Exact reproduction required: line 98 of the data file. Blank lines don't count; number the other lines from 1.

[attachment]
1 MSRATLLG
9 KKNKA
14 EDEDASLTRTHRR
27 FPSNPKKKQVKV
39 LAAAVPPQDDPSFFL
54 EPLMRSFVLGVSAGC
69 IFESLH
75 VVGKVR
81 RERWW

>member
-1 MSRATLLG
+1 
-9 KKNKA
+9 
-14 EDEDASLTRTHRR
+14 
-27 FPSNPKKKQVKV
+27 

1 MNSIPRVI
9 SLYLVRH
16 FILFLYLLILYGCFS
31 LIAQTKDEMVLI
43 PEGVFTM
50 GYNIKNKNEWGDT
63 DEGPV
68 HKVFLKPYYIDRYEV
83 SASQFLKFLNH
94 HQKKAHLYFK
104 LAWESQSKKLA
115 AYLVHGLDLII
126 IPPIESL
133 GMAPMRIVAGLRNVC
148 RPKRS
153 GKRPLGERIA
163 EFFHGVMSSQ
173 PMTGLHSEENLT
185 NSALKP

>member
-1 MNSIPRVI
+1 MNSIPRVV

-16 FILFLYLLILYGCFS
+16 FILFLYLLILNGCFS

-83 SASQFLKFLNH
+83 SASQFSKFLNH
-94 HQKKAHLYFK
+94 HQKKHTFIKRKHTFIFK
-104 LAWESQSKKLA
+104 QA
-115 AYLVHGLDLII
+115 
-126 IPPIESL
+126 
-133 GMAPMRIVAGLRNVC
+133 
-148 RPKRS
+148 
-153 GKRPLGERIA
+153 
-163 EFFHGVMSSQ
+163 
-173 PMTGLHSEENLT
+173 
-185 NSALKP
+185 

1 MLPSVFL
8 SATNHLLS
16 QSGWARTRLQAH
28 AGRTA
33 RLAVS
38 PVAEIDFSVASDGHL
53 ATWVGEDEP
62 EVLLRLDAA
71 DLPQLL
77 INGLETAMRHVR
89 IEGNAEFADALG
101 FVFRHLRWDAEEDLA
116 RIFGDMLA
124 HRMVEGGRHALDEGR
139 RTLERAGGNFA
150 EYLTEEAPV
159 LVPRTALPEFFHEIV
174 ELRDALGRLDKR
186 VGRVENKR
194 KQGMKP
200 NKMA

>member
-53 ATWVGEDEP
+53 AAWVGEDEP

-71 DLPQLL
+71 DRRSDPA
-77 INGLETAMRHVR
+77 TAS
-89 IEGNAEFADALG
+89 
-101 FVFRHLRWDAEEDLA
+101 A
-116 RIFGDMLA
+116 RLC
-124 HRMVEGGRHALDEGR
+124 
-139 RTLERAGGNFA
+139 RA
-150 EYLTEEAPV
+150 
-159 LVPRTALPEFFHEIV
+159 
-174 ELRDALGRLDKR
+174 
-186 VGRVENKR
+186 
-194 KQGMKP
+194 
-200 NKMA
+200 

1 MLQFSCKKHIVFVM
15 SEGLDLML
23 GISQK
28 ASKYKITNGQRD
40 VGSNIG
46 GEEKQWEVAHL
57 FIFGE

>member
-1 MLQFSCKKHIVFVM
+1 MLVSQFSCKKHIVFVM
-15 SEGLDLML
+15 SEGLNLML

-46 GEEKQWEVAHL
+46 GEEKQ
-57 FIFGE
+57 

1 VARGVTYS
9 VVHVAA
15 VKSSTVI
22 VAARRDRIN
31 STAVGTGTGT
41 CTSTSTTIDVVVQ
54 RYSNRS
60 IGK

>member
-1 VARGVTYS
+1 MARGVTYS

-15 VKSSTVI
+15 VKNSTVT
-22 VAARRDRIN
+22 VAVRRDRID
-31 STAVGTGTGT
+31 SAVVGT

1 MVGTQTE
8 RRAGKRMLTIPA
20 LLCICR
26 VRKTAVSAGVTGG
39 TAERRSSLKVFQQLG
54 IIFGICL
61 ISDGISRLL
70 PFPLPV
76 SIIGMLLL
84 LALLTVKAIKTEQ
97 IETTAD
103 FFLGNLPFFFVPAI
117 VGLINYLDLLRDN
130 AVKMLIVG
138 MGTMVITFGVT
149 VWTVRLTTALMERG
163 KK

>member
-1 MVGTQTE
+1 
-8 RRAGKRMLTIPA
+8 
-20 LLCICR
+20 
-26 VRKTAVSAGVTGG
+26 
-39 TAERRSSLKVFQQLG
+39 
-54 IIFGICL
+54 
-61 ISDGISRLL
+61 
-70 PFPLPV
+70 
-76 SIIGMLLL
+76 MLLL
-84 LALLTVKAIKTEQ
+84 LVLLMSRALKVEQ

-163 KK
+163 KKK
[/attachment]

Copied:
+116 RLC